No. 5, December 2010
The 2010 issue of El Norte offers three research articles on Latin America from different disciplines and on a variety of topics. The first article discusses brilliantly the globalization of the pulp and paper industry and the consequent flexibilization of environmental legislation in Brazil from the viewpoint of legal sociology. The second article focuses on estimating the size and implications of the informal economy in Venezuela, utilizing economics. The third article discusses the 12.000 years of history and identity in Costa Rica's Guanacaste culture from the perspective of Archeology.
Between Strictness and Flexibility: How Law enables the Globalization of the Pulp and Paper Industry
By Iagê Zendron Miola
The article discusses the role of law in the globalization of the pulp and paper industry. The central hypothesis, assessed through empirical research, is that legal frameworks in the global North and South enable the sector’s globalization by reacting contradictorily to it. The tensions generated by the European Union’s Integrated Pollution Prevention and Control Directive are discussed as an illustration of the increasing strictness of the environmental regulation in the global North. Contrarily to this trend, the production of the environmental zoning for the plantation of eucalyptus in the state of Rio Grande do Sul, Brazil, is taken as an illustration of the flexibilization of environmental regulation in the global South. By comparing these regulations, the study identifies and discusses the contradictory trends in four dimensions: regulatory trend, form, procedures and scale.
Size of the Informal Economy in Venezuela
By Josefa Ramoni Perazzi, Giampaolo Orlandoni Merli, and Laura Castillo Paredes
Informality is a worldwide phenomenon with special prevalence in developing countries. In Venezuela, informality has experienced a rapid growth since the eighties, reaching its peak in 2003. In fact, a significant part of productive activities are informal, with sometimes informal employment exceeding the formal one, generating distortions in the economy. In an attempt to understand the informal economy in Venezuela, this study revises some theoretical aspects of the informal sector, such as causes and consequences. The article also quantifies the size of the informal sector and compares different calculation methods and data. Findings indicate that the sector is characterized by a high prevalence of women over men; relatively older and unskilled workers; and low levels of investment, organization and productivity. Informal economy’s contribution is one fourth of the non-oil real GDP, and it employs a significant part of the working population.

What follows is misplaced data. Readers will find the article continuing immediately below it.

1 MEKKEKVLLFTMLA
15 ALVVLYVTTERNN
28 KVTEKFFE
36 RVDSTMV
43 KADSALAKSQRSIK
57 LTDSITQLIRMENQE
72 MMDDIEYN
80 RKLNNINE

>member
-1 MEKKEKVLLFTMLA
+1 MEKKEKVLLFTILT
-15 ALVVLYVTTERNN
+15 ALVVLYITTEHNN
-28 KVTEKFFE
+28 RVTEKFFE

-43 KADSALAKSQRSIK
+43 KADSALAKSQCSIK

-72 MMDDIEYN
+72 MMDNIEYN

Guanacaste, más de 12.000 años de historia e identidad
By Eduardo José Reyes Paniagua
The article is a compilation on the archeology of Guanacaste, with a special emphasis on linguistic processes that led to the first "Guanacastecos", how their agriculture started and in different cultural practices such as ceramic production, burial practices, settlement patterns, among others. The early history of Guanacaste began over 12,000 years ago. The article argues that the analysis of identity formation should be holistic, including all historical processes, if the goal is to fully understand the complex historical dynamics of cultures such as Guanacaste.
Notes & Reviews
Contemporary Latin American Studies in Finland
By Jussi Pakkasvirta